Jam Out with Your Clam Out: All womxn activist band takes to the streets

Grassroots activism can be a prime tool to help us rebuild our society the way it was meant to be: just, equitable, and inclusive. But if you’ve ever taken part in a rally — or any in-person action — you know the energy of the crowd can be sharp, and the mood can get pretty heavy. After all, the reason you’re there is often a reaction AGAINST some greater evil that can hang like a shadow over the whole affair. That is … until the music starts! The hyped up, syncopated beats of a modern activist brass band shifts the mood to one of empowerment, positive energy, joy and even jubilation! 

When Lady J (aka, Jess Brown) travelled to the Women’s March in Washington, DC, in 2017, she noticed that heavy vibe. She was there with a few other members of the popular activist brass band Extraordinary Rendition Band (at the time, Lady J was a member ). And while she embraced the warm and open women-centered atmosphere, she knew there was something missing: music.

Music often played a prominent role in civil rights protests. But in the decades since, that music, to Lady J’s ear, had begun to feel recycled. She yearned to create something new, combining the musical aesthetic of the activist brass band scene with the welcoming, women-centered vibe she was feeling in DC. And thus the seeds for Clam Jam Brass Band were sown. 

“I created Clam Jam after the Women’s March because I needed to carve out a space for myself that was intentionally womxn- and POC-centered. I needed to be in nurturing and inclusive spaces — for womxn and by womxn,” Lady J explains. 

Fast forward to the 2018 Women’s March in DC. Lady J and a collective of about 10 womxn from around the country converged to play together and provide a soundtrack to the events of the day, and ever since the band has been growing both in concept and intentionality.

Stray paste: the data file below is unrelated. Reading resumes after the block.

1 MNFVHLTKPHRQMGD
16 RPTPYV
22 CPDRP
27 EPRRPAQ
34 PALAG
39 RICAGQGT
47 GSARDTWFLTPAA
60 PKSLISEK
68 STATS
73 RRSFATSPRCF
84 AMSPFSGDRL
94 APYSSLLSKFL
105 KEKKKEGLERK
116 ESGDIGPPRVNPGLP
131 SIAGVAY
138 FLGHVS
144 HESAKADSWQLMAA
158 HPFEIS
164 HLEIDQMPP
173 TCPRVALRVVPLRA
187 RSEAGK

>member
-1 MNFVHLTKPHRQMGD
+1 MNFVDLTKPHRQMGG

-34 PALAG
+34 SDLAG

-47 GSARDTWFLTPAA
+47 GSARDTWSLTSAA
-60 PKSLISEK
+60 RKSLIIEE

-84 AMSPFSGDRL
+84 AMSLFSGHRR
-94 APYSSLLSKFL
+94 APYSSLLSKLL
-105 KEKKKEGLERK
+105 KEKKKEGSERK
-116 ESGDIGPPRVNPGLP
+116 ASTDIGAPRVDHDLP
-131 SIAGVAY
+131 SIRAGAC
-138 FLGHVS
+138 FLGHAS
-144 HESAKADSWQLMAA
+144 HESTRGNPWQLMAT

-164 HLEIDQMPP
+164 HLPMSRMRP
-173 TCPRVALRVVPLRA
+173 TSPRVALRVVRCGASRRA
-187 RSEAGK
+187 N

Clam Jam Brass Band (CJBB) plays a mix of hip-hop, soul, pop and R&B, influenced by artists from George Clinton to Beyonce. Their performances also incorporate spoken word, noise making, visual storytelling and movement. While activist street bands have been using their unique musical stylings to call attention to issues of social justice for years, the space tends to be dominated by the energy of white men. So for Lady J, “It is important to hold space that is womxn/femme centered. Clam Jam is a space that is nurturing, empowering, exploratory and without judgement. We want you to bring your whole, authentic self. It feels good.” 

The original concept for Clam Jam envisioned a band made predominantly of womxn artists of color, but recruiting WOC to join the band, given the time commitment and their lack of access to instruments, has been a challenge. But Lady J seems content with where the band is on its path. “While it is my vision that this group be majority black women or WOC, I love the women that I am surrounded by now because they trust me, believe in me and support my vision and work.” 

And what about that name? With its pun on anatomy Lady J wants to send the message that society can be both body positive and inclusive of the great diversity of womxnhood. But at its core, the name Clam Jam is a homage to the band’s home state. “Clams are delicious, and clam bakes are treasured social functions ’round these parts,” says Lady J. 

At the start of the pandemic Clam Jam was preparing for a debut in Austin, Texas. Those plans have been put on hold, and the band has temporarily shifted focus from brass instruments to drums for safety reasons. But the future of the band looks bright, “I can’t wait until post-COVID so that we can be out in the streets in our full clam glory with instruments and costumes, making a joyful noise,” Lady J proclaims. 

Clam Jam Brass Band is always in need of instrument donations. Follow the band on Facebook, Instagram @clamjambrassband or email clamjambrassband@gmail.com for the latest updates, to show support or to join the band!